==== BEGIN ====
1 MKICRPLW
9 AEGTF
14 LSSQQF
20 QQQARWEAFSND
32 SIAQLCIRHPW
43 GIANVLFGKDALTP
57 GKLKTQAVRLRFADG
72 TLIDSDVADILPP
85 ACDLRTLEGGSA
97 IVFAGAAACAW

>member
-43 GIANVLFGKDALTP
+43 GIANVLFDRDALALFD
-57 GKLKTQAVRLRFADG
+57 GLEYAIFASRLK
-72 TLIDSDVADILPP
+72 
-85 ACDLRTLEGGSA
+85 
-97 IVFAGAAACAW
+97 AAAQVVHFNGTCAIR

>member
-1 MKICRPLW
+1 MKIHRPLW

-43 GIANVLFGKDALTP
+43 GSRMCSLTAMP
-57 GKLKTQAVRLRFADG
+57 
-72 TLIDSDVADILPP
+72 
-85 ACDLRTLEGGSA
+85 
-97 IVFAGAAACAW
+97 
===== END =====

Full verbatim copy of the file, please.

1 MKICRPLW
9 AEGTF
14 LSSQQF
20 QQQARWEAFSND
32 SIAQLCIRHPW
43 GIANVLFGKDALTP
57 GKLKTQAVRLRFADG
72 TLIDSDVADILPP
85 ACDLRTLEGGSA
97 IVFAGAAACAW

>member
-43 GIANVLFGKDALTP
+43 GIANVLFDRDALALFD
-57 GKLKTQAVRLRFADG
+57 GLEYAIFASRLK
-72 TLIDSDVADILPP
+72 
-85 ACDLRTLEGGSA
+85 
-97 IVFAGAAACAW
+97 AAAQVVHFNGTCAIR

>member
-1 MKICRPLW
+1 MKIHRPLW

-43 GIANVLFGKDALTP
+43 GSRMCSLTAMP
-57 GKLKTQAVRLRFADG
+57 
-72 TLIDSDVADILPP
+72 
-85 ACDLRTLEGGSA
+85 
-97 IVFAGAAACAW
+97 